View Full Version : LILO

06-20-2004, 08:01 PM
Okay, I chose not to let the Lilo bootloader install as part of the install process. So I use a boot floppy with Knoppix on my second hard drive.

1.) I am fairly happy with this arrangement, but I am curious as how would I go about installing LILO now?

FYI: My Windows is on the primary drive and Knoppix is on my secondary.

2.) Is there anything special I need to know if I set up LILO? I'm kind of skidish messing with the MBR and want to know if it's a simple installation or do I have to do a lot of editing.

06-21-2004, 01:56 AM
Note: Since messing with your MBR is very dangerous (you obviously already know this), I would wait until someone else confirms this. I don't have a large amount of experience in Linux or with LILO, so I very well could be wrong. However, it works for me.

It should be very simple, but it may not work with other Windows versions. This works for me with WinXP Home. It isn't set up (in lilo.conf) to dual boot the os's (afaik) by default, so you have to add an entry to the file. It should be as simple as adding:

other=/dev/hd?? (your windows partition)

and change:


to the end of your lilo.conf file and typing lilo in a terminal. Another thing to check is the timout settings in lilo, so you would actually have a chance to choose. If you are used to it starting windows, change the default= to default=Windows (or whatever you label the windows boot choice) and it will start with windows without any input.

My lilo.conf file looks like the following, and works perfectly to dual-boot Windows XP Home and Linux on the same hard drive(note that I have two links, one for the old kernal and one for the new; this is not necessary, but the network driver i have to use for my intersil whatever wifi chip won't compile with 2.6.1):

# /etc/lilo.conf - See: `lilo(8)' and `lilo.conf(5)',
# --------------- `install-mbr(8)', `/usr/share/doc/lilo/',
# and `/usr/share/doc/mbr/'.

# +---------------------------------------------------------------+
# | !! Reminder !! |
# | |
# | Don't forget to run `lilo' after you make changes to this |
# | conffile, `/boot/bootmess.txt', or install a new kernel. The |
# | computer will most likely fail to boot if a kernel-image |
# | post-install script or you don't remember to run `lilo'. |
# | |
# +---------------------------------------------------------------+

# Support LBA for large hard disks.

# Overrides the default mapping between harddisk names and the BIOS'
# harddisk order. Use with caution.
# bios=0x81

# bios=0x80

# Specifies the boot device. This is where Lilo installs its boot
# block. It can be either a partition, or the raw device, in which
# case it installs in the MBR, and will overwrite the current MBR.

# Specifies the device that should be mounted as root. (`/')

# Enable map compaction:
# Tries to merge read requests for adjacent sectors into a single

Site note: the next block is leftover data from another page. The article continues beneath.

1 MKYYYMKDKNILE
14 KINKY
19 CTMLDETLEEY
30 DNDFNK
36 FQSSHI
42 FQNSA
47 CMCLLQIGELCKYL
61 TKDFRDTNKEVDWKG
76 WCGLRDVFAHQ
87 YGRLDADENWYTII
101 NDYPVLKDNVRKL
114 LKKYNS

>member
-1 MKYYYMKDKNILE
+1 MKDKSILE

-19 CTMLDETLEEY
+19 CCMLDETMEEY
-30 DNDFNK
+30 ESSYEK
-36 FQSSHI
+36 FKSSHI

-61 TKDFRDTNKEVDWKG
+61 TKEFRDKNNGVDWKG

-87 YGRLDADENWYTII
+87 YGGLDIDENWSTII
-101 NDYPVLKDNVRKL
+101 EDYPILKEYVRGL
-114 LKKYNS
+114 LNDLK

# read request. This drastically reduces load time and keeps the
# map smaller. Using `compact' is especially recommended when
# booting from a floppy disk. It is disabled here by default
# because it doesn't always work.
# compact

# Installs the specified file as the new boot sector
# You have the choice between: bmp, compat, menu and text
# Look in /boot/ and in lilo.conf(5) manpage for details

# Specifies the location of the map file

# You can set a password here, and uncomment the `restricted' lines
# in the image definitions below to make it so that a password must
# be typed to boot anything but a default configuration. If a
# command line is given, other than one specified by an `append'
# statement in `lilo.conf', the password will be required, but a
# standard default boot will not require one.
# This will, for instance, prevent anyone with access to the
# console from booting with something like `Linux init=/bin/sh',
# and thus becoming `root' without proper authorization.
# Note that if you really need this type of security, you will
# likely also want to use `install-mbr' to reconfigure the MBR
# program, as well as set up your BIOS to disallow booting from
# removable disk or CD-ROM, then put a password on getting into the
# BIOS configuration as well. Please RTFM `install-mbr(8)'.
# password=tatercounter2000

# Specifies the number of deciseconds (0.1 seconds) LILO should
# wait before booting the first image.

# You can put a customized boot message up if you like. If you use
# `prompt', and this computer may need to reboot unattended, you
# must specify a `timeout', or it will sit there forever waiting
# for a keypress. `single-key' goes with the `alias' lines in the
# `image' configurations below. eg: You can press `1' to boot
# `Linux', `2' to boot `LinuxOLD', if you uncomment the `alias'.
# message=/boot/bootmess.txt
# prompt
# single-key
# delay=100
# timeout=100

# Kernel command line options that apply to all installed images go
# here. See: The `boot-prompt-HOWO' and `kernel-parameters.txt' in
# the Linux kernel `Documentation' directory.
# append=""
append="hda=scsi hdb=scsi hdc=scsi hdd=scsi hde=scsi hdf=scsi hdg=scsi hdh=scsi apm=power-off nomce"

# Boot up Linux by default.

# restricted
# alias=1

# restricted
# alias=2

# If you have another OS on this machine to boot, you can uncomment the
# following lines, changing the device name on the `other' line to
# where your other OS' partition is.
# other=/dev/hda4
# label=HURD
# restricted
# alias=3

06-21-2004, 04:22 AM
It wasn't as hard as I thought. I just went back and did a reinstall of Knoppix and chose to install LILO. Now I have the option to boot Windows or Linux.

Thanks for your assistance.